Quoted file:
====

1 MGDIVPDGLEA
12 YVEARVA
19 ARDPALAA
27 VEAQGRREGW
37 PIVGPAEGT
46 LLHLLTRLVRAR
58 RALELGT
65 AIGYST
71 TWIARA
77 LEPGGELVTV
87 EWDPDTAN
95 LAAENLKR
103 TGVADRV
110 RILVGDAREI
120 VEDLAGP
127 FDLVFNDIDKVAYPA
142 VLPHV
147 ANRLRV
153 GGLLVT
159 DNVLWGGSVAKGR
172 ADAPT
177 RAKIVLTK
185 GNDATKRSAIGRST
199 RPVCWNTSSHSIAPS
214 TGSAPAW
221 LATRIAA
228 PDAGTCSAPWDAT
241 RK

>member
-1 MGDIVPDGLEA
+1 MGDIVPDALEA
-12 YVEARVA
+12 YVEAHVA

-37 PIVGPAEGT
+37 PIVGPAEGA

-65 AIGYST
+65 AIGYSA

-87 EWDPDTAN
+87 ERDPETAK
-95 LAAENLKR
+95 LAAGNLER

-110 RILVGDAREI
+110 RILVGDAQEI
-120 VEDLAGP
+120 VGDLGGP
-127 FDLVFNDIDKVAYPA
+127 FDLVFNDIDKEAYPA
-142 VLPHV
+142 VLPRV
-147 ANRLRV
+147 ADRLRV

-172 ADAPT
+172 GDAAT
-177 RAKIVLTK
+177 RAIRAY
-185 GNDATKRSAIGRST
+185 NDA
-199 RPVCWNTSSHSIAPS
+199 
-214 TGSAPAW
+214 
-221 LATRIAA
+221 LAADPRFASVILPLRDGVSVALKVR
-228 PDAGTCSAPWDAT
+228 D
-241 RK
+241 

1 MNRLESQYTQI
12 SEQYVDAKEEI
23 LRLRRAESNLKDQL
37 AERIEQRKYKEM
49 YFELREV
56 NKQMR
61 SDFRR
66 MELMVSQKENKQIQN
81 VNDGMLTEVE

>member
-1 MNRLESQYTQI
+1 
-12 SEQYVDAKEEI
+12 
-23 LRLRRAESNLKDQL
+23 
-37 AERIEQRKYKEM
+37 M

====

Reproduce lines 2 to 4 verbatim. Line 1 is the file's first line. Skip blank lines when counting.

12 YVEARVA
19 ARDPALAA
27 VEAQGRREGW